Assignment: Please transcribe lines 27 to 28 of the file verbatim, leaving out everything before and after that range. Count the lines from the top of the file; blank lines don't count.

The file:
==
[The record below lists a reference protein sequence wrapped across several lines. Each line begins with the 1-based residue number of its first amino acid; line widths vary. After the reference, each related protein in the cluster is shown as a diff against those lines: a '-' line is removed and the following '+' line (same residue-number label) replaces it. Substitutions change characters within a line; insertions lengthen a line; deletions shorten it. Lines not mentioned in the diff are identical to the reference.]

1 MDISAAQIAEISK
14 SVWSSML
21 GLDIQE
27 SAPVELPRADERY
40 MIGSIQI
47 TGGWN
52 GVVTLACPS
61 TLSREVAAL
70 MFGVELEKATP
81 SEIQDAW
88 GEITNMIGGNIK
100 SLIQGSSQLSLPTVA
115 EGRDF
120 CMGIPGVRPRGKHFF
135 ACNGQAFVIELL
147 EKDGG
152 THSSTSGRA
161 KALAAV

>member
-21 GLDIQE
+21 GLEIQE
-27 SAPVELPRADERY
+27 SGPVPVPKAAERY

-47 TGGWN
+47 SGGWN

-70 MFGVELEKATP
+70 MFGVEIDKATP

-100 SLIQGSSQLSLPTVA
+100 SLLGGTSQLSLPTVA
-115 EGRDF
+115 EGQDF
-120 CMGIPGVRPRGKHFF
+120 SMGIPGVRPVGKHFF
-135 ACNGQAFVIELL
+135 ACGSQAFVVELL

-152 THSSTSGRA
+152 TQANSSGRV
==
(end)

-70 MFGVELEKATP
+70 MFGVEIDKATP